The games will have a look reminiscent of the arcade and Atari-style video games of the Eighties, Collins said. If the games prove popular, they could keep consumers on Lee’s Web site and in front of its marketing imagery for minutes at a time.
Collins described the games as “continuing the relationship.” In addition, they are designed to drive consumers into stores. To advance to higher levels of play, they will have to enter style numbers from Lee Dungarees products. That should also help the company measure how effective the games promotion is, noted Gordon Harton, president.
“We’ll be able to determine how successful all this is by seeing if the numbers come back,” he said.
Harton noted that Lee has learned the importance of tracking the results of ad campaigns.
Prior to introducing the Buddy Lee spots, Lee’s ads included romantic vignettes, showing teens in laundry mats or on boats. While the ads themselves were noticed by consumers, Harton explained, few realized that they were Lee Co. ads.
In fact, surveys at the time showed that only 18 percent of consumers who remembered the ads associated them with the Lee brand, he noted. While romance was appealing, he continued, “That’s not the essence of the brand.”
He pointed out that, in contrast, 67 percent of people surveyed associate the Buddy Lee ads with the Lee brand. Lee executives added that they think it’s particularly important for them to be developing exciting campaigns, given the current doldrums of the moderate market in which it plays.
“The moderate environment has not been as healthy as we would like it to be, and you have to keep them interested in coming into the store.”
While the TV ads are due to break next week, versions previewed Monday were described as still being finalized.
Harton said last-minute fine-tuning was something that Lee as a company had embraced in both its marketing and in its apparel design, and described that as necessary to keep up with rapidly changing consumer tastes.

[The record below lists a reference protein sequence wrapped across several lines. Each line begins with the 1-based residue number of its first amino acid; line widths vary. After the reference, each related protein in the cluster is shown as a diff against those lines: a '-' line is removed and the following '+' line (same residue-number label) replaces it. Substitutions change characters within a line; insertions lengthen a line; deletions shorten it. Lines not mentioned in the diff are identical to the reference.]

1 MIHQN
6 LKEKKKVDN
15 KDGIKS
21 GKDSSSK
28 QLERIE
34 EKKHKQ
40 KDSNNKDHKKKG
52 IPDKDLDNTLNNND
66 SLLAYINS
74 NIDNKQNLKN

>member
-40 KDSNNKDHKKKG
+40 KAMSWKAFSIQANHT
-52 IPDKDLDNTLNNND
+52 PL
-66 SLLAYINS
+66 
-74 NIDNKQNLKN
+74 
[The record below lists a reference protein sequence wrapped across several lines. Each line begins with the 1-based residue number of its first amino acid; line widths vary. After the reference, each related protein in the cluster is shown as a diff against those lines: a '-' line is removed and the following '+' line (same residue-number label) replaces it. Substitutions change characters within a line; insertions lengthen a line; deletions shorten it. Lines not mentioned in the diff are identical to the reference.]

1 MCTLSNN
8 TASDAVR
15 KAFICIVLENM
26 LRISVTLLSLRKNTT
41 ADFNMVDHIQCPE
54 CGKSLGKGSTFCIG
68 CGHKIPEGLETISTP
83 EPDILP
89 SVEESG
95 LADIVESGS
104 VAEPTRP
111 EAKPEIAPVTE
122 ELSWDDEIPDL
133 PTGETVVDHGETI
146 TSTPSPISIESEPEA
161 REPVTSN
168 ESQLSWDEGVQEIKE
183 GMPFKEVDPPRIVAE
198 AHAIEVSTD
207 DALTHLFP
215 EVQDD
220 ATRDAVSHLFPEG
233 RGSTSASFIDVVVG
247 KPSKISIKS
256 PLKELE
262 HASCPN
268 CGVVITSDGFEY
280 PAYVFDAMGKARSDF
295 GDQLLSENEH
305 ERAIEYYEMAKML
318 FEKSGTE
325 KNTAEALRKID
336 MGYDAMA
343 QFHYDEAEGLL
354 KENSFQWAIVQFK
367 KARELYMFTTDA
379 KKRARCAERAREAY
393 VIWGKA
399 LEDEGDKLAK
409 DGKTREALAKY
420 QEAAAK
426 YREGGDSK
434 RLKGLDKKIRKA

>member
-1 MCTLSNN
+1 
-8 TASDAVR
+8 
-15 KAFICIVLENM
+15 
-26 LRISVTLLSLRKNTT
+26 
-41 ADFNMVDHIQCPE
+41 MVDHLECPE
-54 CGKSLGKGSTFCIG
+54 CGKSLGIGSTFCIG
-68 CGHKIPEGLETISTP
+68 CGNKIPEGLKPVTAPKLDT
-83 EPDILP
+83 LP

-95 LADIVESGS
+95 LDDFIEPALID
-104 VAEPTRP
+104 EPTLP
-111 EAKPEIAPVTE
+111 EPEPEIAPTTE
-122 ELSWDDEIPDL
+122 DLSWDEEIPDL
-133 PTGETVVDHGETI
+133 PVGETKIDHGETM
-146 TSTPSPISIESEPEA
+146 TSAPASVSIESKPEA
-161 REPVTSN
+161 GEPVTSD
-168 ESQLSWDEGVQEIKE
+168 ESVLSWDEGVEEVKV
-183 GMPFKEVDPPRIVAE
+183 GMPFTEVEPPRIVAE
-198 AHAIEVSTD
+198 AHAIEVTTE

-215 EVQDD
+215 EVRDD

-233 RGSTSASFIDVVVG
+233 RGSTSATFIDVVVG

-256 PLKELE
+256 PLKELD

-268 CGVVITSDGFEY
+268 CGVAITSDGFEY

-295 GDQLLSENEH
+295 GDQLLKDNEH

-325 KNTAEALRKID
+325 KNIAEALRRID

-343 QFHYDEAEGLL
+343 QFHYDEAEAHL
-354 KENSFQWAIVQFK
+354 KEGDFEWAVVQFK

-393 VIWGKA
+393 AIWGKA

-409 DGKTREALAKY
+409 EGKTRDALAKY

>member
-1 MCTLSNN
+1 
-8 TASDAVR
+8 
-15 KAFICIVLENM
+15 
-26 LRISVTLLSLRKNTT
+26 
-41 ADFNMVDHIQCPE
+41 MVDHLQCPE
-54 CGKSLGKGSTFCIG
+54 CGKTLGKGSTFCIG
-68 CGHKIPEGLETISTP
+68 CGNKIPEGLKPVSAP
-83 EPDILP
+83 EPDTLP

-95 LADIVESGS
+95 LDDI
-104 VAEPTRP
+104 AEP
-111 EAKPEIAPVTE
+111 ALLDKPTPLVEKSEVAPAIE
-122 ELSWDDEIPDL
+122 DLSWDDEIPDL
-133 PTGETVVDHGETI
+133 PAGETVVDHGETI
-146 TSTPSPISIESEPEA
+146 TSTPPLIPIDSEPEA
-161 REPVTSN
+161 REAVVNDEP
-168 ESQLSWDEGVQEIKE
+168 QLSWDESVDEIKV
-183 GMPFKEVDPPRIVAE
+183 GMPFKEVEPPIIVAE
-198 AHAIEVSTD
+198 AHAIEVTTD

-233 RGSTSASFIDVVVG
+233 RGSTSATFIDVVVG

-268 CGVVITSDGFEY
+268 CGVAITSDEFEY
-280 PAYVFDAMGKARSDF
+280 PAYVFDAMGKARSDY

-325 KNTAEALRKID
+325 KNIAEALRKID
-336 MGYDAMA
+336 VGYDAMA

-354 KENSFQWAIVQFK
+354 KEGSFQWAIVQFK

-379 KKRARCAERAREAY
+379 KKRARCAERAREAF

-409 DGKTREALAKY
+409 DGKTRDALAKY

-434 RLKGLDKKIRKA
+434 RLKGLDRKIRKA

In years past, he said, the company would have wrapped up its fall ads by January. But the company felt it was important to have a clear sense of what styles were likely to be strong for fall before putting any clothes on television.
Similarly, the company is working closer to market on its apparel collections. It didn’t finish its holiday groups until mid-June, and won’t nail down the final details on spring until Aug. 1.
This has required the company to work faster on product development, he explained.
“A lot of it is just going through every piece of the process, from how do you handle the samples to how do you work with the denim mills,” Harton said.
As for fall, Harton said he expected Lee’s women’s jeans sales to rise, partly as a result in what he described as a “huge increase” in the amount of retail space dedicated to them.
On Tuesday Lee parent VF Corp., reporting a 1.5 percent increase in second-quarter net income despite a 1 percent decline in sales, said it had seen “solid increases” in sales at Lee. (See related story, page 9.)
Lee will also be incorporating some TV ads into its fall campaign for the Riveted by Lee brand. As previously reported, the campaign is called “Conversations With a Mirror,” and shows self-confident women talking with their mirrors.
One of the 15-second spots shows a woman brushing her hair before going out, with a man in the background. The mirror asks, “Who’s that?” and the woman responds “Mike.” The mirror then asks “What happened to Dan?” to which the woman responds “Mike.”
The company plans more than 50 TV spots, clustered around the Emmy awards. In addition, it will be running a print version of the campaign in People, InStyle, Entertainment Weekly, Real Simple, Marie Claire, Self, O, Glamour and Mode.”
Lee executives declined to say what this year’s advertising budget is, only noting that they’ll be spending equally on the Lee Dungarees and Riveted by Lee brands. They did note that their overall budget is in line with last year’s.
According to Competitive Media Reporting, in 1999 Lee spent $10.1 million on media buys. That includes advertising space, but not production costs.